Senate Panel Told ‘Space Force’ Vital to US Warfighting Mission

March 27, 2019 by Tom Ramstack
The Pentagon. (Photo via Pixabay)

WASHINGTON – Defense department officials warned a Senate panel Wednesday that the United States risks losing its military advantage in space to growing threats from China and Russia.

They are trying to convince Congress to authorize a new branch of the military that would be called the U.S. Space Force. They propose a budget of about $500 million a year for the Space Force.

“Space is integral to the U.S. way of life and the U.S. way of war,” Kenneth Rapuano, assistant secretary of defense for homeland defense and global security, said in his testimony. “Although United States space systems have historically maintained a technological advantage over those of our potential adversaries, those potential adversaries are now advancing their space capabilities and actively developing ways to deny our use of space in a crisis or conflict.”

China surpassed the United States last year in the number of rocket launches for satellites, he said.

Without better military space capabilities, the United States could lose its ability to deter aggression and project its power abroad, Rapuano told the Senate Armed Services subcommittee on strategic forces.

Currently, the U.S. military space program is operated by the Air Force. President Donald Trump wants to organize a sixth military branch dedicated specifically to space operations.

“If authorized, the Space Force would transform our approach to space, increasing our responsiveness in this warfighting domain,” Rapuano said.

Advantages could be less bureaucracy and a permanent means of advocating for space-based defense, he said.

Rapuano’s testimony coincides with release this week by the Government Accountability Office of a dire report on gaps in U.S. space-based defenses.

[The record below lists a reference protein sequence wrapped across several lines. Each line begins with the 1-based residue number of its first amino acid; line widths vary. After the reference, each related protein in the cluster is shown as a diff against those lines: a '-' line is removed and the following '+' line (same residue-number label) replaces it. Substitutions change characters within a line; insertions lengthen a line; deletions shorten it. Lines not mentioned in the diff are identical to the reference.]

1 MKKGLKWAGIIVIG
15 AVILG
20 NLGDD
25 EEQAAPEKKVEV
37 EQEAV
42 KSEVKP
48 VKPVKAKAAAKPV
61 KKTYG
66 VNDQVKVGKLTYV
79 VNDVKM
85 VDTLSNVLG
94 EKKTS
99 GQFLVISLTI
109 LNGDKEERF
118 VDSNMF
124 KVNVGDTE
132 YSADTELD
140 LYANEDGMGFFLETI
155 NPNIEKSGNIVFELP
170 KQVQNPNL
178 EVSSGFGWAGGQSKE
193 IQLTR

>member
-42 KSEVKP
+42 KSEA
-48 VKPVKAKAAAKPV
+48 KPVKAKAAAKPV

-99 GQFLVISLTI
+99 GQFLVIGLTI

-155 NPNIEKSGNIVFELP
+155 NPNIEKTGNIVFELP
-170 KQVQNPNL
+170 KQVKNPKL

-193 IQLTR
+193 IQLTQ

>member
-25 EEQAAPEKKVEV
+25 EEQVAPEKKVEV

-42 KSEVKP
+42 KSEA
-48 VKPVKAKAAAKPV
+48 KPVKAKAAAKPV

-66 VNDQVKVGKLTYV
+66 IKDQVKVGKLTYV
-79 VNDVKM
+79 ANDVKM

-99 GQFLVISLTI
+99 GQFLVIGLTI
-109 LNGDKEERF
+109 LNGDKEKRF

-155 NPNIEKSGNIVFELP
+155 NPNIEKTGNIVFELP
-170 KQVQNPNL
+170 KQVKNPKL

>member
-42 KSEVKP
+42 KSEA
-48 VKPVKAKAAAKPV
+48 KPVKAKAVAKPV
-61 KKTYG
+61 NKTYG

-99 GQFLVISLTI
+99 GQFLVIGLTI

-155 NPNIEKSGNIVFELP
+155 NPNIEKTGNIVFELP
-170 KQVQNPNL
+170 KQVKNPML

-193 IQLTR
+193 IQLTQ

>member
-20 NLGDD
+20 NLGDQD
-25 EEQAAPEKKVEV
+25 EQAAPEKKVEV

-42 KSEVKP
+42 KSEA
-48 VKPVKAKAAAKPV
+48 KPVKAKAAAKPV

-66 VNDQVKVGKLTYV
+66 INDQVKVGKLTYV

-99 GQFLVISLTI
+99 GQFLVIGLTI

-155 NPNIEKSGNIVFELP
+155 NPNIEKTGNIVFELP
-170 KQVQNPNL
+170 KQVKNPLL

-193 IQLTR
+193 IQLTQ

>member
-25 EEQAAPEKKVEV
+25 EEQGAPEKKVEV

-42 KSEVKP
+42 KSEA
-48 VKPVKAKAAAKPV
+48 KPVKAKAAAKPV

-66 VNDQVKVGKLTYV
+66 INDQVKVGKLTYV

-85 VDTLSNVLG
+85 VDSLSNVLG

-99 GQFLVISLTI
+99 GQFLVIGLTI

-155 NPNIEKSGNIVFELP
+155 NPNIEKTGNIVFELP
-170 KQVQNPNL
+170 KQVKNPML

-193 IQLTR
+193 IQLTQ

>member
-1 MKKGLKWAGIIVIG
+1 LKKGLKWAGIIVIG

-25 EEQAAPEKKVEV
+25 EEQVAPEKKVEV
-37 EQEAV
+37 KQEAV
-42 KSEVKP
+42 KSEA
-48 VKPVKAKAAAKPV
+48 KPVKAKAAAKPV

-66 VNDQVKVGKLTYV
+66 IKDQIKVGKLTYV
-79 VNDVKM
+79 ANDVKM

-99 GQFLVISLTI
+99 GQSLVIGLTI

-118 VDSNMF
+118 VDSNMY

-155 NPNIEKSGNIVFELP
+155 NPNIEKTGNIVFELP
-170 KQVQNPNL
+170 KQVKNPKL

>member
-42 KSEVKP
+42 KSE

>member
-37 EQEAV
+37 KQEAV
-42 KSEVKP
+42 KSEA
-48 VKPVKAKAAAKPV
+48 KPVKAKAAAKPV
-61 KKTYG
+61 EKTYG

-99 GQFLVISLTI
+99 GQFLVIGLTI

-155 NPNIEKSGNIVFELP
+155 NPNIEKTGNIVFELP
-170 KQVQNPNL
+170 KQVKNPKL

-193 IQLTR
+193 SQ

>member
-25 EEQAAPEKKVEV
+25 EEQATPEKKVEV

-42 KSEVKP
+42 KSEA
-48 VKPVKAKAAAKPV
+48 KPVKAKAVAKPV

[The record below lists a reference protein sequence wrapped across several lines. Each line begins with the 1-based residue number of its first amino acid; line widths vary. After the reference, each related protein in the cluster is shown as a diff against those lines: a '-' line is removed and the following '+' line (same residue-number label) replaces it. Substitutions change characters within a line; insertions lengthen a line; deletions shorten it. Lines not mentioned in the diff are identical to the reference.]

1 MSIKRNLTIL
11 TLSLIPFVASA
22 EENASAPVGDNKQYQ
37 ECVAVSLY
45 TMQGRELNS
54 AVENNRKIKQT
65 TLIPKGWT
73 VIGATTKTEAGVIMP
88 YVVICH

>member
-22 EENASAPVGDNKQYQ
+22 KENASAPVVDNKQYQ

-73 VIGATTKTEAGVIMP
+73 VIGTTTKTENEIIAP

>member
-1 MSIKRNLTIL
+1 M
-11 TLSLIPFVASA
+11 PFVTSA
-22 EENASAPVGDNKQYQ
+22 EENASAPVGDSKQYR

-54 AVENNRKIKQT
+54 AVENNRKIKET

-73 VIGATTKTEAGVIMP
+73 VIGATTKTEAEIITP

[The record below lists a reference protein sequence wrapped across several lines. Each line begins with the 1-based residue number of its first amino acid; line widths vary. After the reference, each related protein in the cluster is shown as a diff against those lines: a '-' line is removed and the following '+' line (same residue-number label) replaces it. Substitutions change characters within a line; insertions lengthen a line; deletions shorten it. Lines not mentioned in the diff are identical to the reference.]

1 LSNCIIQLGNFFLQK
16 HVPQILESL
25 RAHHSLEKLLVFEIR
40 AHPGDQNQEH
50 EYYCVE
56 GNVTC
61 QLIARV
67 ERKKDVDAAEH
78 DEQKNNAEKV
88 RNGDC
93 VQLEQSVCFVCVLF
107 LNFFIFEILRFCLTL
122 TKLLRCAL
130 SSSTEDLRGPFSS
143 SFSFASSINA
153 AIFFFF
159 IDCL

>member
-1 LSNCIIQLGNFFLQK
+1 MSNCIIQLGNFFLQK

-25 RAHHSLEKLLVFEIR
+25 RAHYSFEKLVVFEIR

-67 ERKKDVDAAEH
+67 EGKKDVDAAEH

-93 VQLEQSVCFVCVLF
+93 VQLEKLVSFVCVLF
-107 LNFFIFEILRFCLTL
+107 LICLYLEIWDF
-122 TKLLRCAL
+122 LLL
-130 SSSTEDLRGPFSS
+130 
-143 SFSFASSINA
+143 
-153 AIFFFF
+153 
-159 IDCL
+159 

“Threats to satellites from both adversaries— such as jamming and cyber attacks — and space debris are increasing,” the GAO report said.

The Defense Department is changing how it designs its space systems to increase their resilience and survivability.

“But it has been challenged in adopting new approaches, such as using commercial satellites to host payloads, and in prioritizing cybersecurity for all of its weapon systems,” the report said.

Other challenges come from leadership changes among top Defense Department managers for its space program and a lack of experienced personnel to handle the complex systems, the GAO reported.

Some of Armed Services subcommittee senators were skeptical about whether a separate Space Force is necessary.

Sen. Angus King, an Independent from Maine, said a Space Force could create an expensive new agency that duplicates efforts the Air Force could do alone.

However, Cristina Chaplain, the GAO’s director of acquisition and sourcing management, said the Air Force sometimes has difficulty balancing traditional flight operations and its current space program. The result can be “disconnects,” she said.

A separate Space Force could be better managed, she said.

Defense Department officials said they could improve their ability to counter cyberattacks against satellites and other equipment with a Space Force.

Lieutenant General David D. Thompson, vice commander of the Air Force Space Command, said cybersecurity teams for protecting space-based hardware have a “special understanding”  of the systems.

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